WALLOPS ISLAND, Va.—I had been told that rocket launches are a physical experience, that the carefully controlled explosions that send payloads to space create waves of sound intense enough to be felt from over a mile away. But my first close-up experience with a launch involved the relatively small Electron rocket, and that left me wondering about whether these reports might be a bit exaggerated.
Tuesday's launch of an Antares rocket from Wallops Island made it clear there was no exaggeration. The two RD-181 engines that sent a Cygnus capsule toward a rendezvous with the International Space Station (more on those below) created a crackling noise that was at once both high-pitched and deep enough that you could feel their vibrations in your chest. The metal bleachers set up for the press rattled in sympathy.
But all that violence came as part of a completely routine launch. While there was a small delay—just long enough to allow an instant of worry—between the countdown hitting zero and flames appearing, the rocket performed exactly as expected, putting Cygnus on course for an ISS rendezvous on Friday.
The only negative was from the viewing perspective, as a high layer of overcast meant that the show ended with the main engine cutoff; it wasn't possible to watch the second stage ignite. (The intense mosquito presence from the nearby salt marshes was also a negative but had nothing to do with the rocket.)
Under normal circumstances, the flawless launch would just be another iteration of a successful program. But these are most certainly not normal circumstances. So, despite the success, Tuesday's launch represents the end of eras both large and small. On the small side, Antares will go on hiatus for its second major redesign and repowering before reappearing with nothing but US-built hardware. The larger end of an era comes from a curtain closing on a time where the future of space flight looked something like this version of Antares.
That didn’t last
The Antares booster that went to space on Tuesday is an odd hybrid that perfectly represents the potential of an era where spaceflight would be centered on US-Russian cooperation and perfectly symbolizes how thoroughly dead that era is. You can read in detail about the whole complicated saga, but the key points are this: This version of Antares has an American payload and second stage that sit on top of a first stage that marries a Ukrainian-built structure to Russian engines.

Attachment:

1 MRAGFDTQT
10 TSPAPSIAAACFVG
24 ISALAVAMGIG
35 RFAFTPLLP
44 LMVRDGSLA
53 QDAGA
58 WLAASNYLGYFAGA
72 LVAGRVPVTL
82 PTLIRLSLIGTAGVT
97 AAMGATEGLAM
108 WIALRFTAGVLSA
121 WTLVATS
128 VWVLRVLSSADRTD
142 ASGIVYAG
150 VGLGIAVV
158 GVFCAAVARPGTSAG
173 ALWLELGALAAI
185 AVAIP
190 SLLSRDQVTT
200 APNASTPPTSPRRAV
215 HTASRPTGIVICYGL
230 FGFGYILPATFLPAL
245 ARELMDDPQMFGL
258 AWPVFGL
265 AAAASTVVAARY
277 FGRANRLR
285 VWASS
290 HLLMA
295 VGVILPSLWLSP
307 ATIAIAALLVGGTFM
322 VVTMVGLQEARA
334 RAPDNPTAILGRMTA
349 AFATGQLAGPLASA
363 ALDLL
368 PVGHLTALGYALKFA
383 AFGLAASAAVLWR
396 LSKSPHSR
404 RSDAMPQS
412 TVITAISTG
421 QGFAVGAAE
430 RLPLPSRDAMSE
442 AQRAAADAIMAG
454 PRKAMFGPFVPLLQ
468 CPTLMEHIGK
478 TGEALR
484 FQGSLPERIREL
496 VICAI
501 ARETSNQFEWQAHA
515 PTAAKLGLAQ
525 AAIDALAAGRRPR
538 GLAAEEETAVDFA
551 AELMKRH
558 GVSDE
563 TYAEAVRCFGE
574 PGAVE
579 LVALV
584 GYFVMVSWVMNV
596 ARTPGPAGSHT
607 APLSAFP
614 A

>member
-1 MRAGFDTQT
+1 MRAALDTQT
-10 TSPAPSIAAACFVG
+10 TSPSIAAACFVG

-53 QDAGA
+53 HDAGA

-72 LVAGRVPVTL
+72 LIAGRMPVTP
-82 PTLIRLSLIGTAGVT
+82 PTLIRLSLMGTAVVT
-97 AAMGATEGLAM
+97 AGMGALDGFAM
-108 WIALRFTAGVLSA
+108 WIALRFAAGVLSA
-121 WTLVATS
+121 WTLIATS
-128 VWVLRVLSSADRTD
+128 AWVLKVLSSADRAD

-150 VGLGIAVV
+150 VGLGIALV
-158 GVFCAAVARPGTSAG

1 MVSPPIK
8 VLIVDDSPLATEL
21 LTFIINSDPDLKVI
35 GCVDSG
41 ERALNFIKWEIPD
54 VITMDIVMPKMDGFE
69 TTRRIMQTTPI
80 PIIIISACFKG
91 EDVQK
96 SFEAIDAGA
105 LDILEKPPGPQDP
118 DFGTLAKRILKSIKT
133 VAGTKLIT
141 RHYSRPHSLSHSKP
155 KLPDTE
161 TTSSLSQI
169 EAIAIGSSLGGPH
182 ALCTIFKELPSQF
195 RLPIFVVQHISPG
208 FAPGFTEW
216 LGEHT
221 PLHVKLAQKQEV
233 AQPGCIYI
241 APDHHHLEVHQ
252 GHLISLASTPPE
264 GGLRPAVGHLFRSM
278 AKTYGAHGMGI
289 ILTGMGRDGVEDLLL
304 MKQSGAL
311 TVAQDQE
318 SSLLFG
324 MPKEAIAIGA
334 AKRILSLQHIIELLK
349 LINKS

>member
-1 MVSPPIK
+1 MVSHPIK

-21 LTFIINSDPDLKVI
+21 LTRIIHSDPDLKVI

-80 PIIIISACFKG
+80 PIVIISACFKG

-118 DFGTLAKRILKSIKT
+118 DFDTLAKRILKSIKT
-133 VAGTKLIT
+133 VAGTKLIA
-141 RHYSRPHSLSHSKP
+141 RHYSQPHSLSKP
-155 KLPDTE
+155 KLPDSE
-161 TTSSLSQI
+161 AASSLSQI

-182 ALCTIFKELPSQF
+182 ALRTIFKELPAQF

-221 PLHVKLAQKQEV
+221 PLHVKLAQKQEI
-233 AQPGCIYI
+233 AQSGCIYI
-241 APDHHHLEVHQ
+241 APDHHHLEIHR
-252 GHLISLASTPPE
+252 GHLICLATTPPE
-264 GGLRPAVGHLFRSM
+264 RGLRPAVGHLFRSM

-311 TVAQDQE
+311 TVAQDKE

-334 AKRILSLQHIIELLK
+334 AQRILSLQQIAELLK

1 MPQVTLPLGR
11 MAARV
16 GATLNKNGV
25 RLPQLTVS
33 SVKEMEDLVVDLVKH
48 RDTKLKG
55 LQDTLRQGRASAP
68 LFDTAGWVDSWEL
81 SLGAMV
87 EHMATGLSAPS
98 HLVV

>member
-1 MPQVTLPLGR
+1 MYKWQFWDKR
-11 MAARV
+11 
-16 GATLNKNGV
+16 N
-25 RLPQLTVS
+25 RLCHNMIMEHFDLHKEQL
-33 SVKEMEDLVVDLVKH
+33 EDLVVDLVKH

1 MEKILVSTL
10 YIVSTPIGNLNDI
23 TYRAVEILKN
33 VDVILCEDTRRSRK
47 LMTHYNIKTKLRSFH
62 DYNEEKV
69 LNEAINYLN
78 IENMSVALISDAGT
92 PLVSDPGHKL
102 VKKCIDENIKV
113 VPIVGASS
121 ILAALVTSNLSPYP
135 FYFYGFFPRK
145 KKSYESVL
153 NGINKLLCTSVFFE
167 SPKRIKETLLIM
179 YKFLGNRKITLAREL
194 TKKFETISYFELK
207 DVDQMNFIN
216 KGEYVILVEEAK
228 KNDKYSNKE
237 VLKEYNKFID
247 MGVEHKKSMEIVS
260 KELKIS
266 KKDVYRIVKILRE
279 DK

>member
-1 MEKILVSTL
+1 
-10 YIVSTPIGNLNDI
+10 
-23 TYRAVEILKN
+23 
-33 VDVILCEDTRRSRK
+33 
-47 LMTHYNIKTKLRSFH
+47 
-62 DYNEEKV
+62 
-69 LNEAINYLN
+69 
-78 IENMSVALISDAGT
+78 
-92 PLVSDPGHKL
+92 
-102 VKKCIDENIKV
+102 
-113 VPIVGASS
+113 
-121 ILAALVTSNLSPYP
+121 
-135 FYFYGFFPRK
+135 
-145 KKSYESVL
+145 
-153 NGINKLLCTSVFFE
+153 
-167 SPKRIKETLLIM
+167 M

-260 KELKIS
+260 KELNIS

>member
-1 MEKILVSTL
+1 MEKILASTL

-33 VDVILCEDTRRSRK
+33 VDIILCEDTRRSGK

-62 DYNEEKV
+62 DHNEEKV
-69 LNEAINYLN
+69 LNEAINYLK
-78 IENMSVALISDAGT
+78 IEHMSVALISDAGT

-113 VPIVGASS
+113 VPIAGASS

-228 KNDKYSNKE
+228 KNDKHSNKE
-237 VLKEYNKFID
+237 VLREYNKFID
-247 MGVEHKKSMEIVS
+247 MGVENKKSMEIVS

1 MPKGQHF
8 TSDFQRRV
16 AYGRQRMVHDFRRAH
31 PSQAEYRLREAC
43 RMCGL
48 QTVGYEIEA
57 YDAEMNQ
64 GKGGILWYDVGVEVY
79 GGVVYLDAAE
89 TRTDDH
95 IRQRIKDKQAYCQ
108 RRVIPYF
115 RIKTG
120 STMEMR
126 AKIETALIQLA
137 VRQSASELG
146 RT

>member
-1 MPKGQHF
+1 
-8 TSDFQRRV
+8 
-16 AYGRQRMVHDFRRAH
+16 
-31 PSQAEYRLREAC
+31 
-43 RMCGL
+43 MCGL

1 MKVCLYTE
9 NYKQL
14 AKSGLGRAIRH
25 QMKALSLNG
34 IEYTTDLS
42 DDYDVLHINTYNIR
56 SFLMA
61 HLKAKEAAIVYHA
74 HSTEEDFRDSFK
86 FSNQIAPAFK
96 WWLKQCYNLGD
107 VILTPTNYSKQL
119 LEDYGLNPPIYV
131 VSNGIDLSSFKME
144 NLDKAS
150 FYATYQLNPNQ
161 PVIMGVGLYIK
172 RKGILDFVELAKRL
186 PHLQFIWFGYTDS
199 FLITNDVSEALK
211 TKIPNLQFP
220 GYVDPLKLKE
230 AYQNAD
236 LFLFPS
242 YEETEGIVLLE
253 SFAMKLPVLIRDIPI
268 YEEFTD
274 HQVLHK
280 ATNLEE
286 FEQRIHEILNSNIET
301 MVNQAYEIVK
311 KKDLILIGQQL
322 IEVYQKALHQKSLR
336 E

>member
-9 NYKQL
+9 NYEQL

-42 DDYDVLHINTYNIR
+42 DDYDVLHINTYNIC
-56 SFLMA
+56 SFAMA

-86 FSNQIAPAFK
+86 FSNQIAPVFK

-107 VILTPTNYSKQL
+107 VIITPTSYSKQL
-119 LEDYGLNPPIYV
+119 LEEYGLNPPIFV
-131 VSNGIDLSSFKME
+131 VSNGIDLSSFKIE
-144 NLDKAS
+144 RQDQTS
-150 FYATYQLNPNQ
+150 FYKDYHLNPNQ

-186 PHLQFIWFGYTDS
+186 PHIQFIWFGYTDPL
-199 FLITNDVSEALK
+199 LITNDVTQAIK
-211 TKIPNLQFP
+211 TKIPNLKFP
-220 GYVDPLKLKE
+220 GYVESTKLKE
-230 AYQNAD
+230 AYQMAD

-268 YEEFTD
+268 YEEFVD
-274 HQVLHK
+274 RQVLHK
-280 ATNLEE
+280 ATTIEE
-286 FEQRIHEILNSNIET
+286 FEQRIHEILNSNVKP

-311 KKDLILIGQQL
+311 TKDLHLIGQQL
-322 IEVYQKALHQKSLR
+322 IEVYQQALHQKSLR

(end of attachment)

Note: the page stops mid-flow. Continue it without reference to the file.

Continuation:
It may seem difficult to imagine, but there was a time when this level of cooperation was expected to be the future of space travel. With the Cold War wound down, Russia held out the promise of cheap, reliable access to orbit, something the US was struggling with in the Shuttle era. It also had experience with long-term orbital missions and was willing to share that expertise with the West via the ISS. Meanwhile, Western companies and governments had the budgets to keep Russian experts employed as the country struggled to adapt to a market economy.
A few decades back, this symbiotic relationship appeared to be the future of crewed space exploration.
Today's launch is a stark reminder of just how badly that has worked out. The Ukrainian company that assembled Antares' first stage is based in Dnipro, which has been regularly targeted by Russian missiles. No more are expected to be built, and Northrop Grumman is developing a replacement based on entirely new engines developed by the US startup Firefly Aerospace. Cygnus launches will use US-built Falcon 9s until that replacement is ready.
The launch of the last of the Ukrainian-built boosters also brings a close to the era of cooperation.
Tuesday's launch won't be the last rocket from the US powered by Russian engines. There are enough already in the US to equip the remaining Atlas V launches, which will likely continue until late in the decade. But it's difficult to imagine any US company betting its launch capabilities on the availability of anything from Russia in the future. That's partly because it's difficult to see the country changing enough to escape sanctions, much less be a reliable partner again. But there also isn't a need for it. A number of US-based companies like Firefly are building modern engines that eliminate the need for Russian hardware. When the Atlas launches are done, there won't be any need to make political compromises to get ahold of an engine.
Cygnus is on its way to the last site of ongoing cooperation, the ISS. But NASA is already starting to plan for the station reaching the end of its finite life around the end of the decade. In the meantime, the ISS will operate via a frosty tolerance despite sporadic Russian posturing, a situation only made somewhat easier by the firing of the former head of Roscosmos, the mercurial Dmitri Rogozin. The US has invited Russia to join it in its next major international crewed project, Artemis, but the offer was declined.
Even here, Tuesday's launch is significant in that the Cygnus spacecraft helps reduce NASA's reliance on Russian vehicles for boosting the altitude of the ISS.
That's a lot of symbolic baggage for one mission to carry. Fortunately, symbolism doesn't add to the stresses experienced by the hardware on its way to orbit. So the orbital trip went off without a hitch, its performance letting everybody know that something really has been lost.